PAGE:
University of Alabama wide receiver Chris Black, a freshman who sparkled in last spring's A-Day game, could miss the entire regular season after suffering a shoulder injury that will require surgery. "Chris got hurt in the practice at the stadium last Sunday," UA head coach Nick Saban said at his Thursday press conference. "Some of you probably saw it. The injury will require surgery and we expect that Chris will be out three or four months." Black, who played at First Coast High School in Jacksonville, Fla., went through spring practice with UA. He caught three passes for 61 yard in the Crimson Tide's A-Day contest, including a 44-yard touchdown pass from quarterback Phillip Sims. "He was doing very well," Saban said. "He had a great spring and summer. He wanted to play so much he could taste it. He is going to be an excellent player for us in e future."
"When you look at his body of work, from where he started at the beginning of least season to where he ended and then where started spring ball and finished it, and where he started fall camp … I'm really excited about what the future holds for him," first-year Alabama offensive coordinator Doug Nussmeier said. "I think he has a very, very high ceiling."
Lacy missed spring practice because of offseason surgery to fix a turf-toe problem. He also missed much of the team's summer conditioning work. "Conditioning, I'm not where I'm supposed to be, due to the fact that I was out for so long, but going through camp and the back end of summer, I'm not that far off," he said. "I've just got to continue to work hard, and before long, I'll be where I need to be."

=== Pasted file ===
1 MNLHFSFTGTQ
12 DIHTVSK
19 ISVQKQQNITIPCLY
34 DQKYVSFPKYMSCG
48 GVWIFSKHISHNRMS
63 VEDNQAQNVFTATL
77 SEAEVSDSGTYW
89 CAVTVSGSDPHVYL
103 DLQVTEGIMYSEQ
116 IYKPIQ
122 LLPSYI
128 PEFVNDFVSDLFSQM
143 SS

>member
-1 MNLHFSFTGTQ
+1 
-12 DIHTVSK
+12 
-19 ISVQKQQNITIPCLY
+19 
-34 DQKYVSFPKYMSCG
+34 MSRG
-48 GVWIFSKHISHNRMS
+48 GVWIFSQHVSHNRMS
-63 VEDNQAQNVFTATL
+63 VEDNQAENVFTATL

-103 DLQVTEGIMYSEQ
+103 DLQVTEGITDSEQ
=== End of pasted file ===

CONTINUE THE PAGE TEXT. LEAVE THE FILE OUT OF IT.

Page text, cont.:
Visions of champions past. LSU has a national championship to its credit under Les Miles, in 2007, courtesy of a lineup that also featured a nasty defense, a deep backfield and a first-year starter at quarterback who had paid his dues as a backup. But even though most of the older members of the '07 team were actually recruited and briefly coached by Miles' predecessor, Nick Saban, the current Tigers hew more closely to the black-and-blue script Saban employed for championship runs at Alabama in 2009 and 2011. Both of those teams survived first-year starters under center (Greg McElroy and A.J. McCarron, respectively) thanks to consistently, outrageously good defense and virtually none of the recurring drama that defined LSU's improbable, twice-bitten triumph in 2007. Of course, they weren't nearly as interesting as LSU's improbable, twice-bitten triumph in 2007, either, but neither was LSU's steady, punishing march into the championship game last year. Even a natural gambler like Miles can learn to let his damn strong football team play it close to the vest until somebody forces it to do something else.
Mathieu's title of most impactful defender in college football as a "cornerback" is strange for a couple of reasons. Along with being undersize, he's only average in coverage. This is the reality for this new hybrid linebacker. It's not as important to be superior at any one thing as it is to do a bit of everything: stuff the run, blitz the quarterback, drop into coverage, and, above all, be a disruptive force.
Recently, former boxer Dewey Bozella, who served 26 years in prison for a murder he didn't commit, was a guest speaker at Alabama. So, too, was Chris Herren, a former basketball star at Fresno State who battled drug addiction throughout his college and professional career. Both Bozella and Herren have been subjects of ESPN documentaries. "Different speakers touch different guys," senior center Barrett Jones said. "We have such a diverse group that it would be hard to touch everyone at once. That's why we've had so many different kind of great speakers."